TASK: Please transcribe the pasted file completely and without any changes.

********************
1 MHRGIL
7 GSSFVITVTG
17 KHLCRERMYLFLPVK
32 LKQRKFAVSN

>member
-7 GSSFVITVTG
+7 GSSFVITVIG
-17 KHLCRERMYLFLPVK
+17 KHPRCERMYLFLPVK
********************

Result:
1 MHRGIL
7 GSSFVITVTG
17 KHLCRERMYLFLPVK
32 LKQRKFAVSN

>member
-7 GSSFVITVTG
+7 GSSFVITVIG
-17 KHLCRERMYLFLPVK
+17 KHPRCERMYLFLPVK